The hour requirement is to equip these students with mobile phones and tabs so that they can at least attend online classes. She said: Teaching students through online courses is not satisfactory.

Children with special needs face completely different challenges.

Despite connectivity and other issues, online courses may bring greater benefits to these students because their parents sit together and can explain to the children. This helps in educating children as well as parents, said by Mumbai’s Speech therapist Neeta Hemant Dhuri who takes classes of hearing impaired. She uses everyday pictures, objects, and toys to teach linguistic concepts such as verbs and prepositions by her laptop.

NGOs working with people with disabilities expressed concern about the problems students face in e-education.

Akhila Sivadas, executive director of the non-profit organization Advocacy and Research Center, said the government needs to provide an education that students with disabilities can access easily.

Innovation is usually the name of the game

Sandeep Saggar, a physical education or sports teacher in Delhi, uses a broom and everyday necessities items that he can take to teach hockey to the students from his garage. He said that parents have to pay fees on time, so students and teachers can take care of each other and continue as little learning as possible in these difficult COVID-19 periods.

No doubt, Technology plays an important role during pandemic situations and lockdown, such as study at home by online classes and work from home. In India, some private schools can use online teaching methods. But Low-income private and government public schools may not be able to adopt online teaching methods. As a result, the e-learning solution will be completely shut down due to inaccessibility.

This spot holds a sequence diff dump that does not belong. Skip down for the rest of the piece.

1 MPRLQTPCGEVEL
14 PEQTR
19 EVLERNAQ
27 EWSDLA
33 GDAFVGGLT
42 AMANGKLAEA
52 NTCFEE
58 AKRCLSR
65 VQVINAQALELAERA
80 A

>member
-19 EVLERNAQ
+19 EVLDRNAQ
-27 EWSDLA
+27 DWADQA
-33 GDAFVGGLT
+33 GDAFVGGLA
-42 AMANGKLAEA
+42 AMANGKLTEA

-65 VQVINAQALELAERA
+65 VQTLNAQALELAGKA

Major Impact on Rural Areas

Most students in rural areas suffer from network problems and cannot buy iPads or smartphones. India is a country with many cultures, languages, customs, and ideas. Designing a platform suitable for multiple regional languages ​​is a difficult task. However, many e-learning platforms now support widely used languages, which benefits most people. Many government websites provide content in English and Hindi, and also support local languages.

It is a bit confusing and boisterous to understand the socio-economic background in which students are discriminated, and how educational institutions should be amenable, adequately and appropriately to all students if they are to deliver education in a way that is impartial, reasonable and unbiased.

All institutional discussions have elitist biases with problematic assumptions. It seems that all learners can immediately have laptops or mobile phones, which are smart enough for e-learning programs. This is not authentic. Even if this happens, some students will return to homes that use electricity (important for charging devices) for lighting or where there is no power. We do know the challenges associated with connectivity.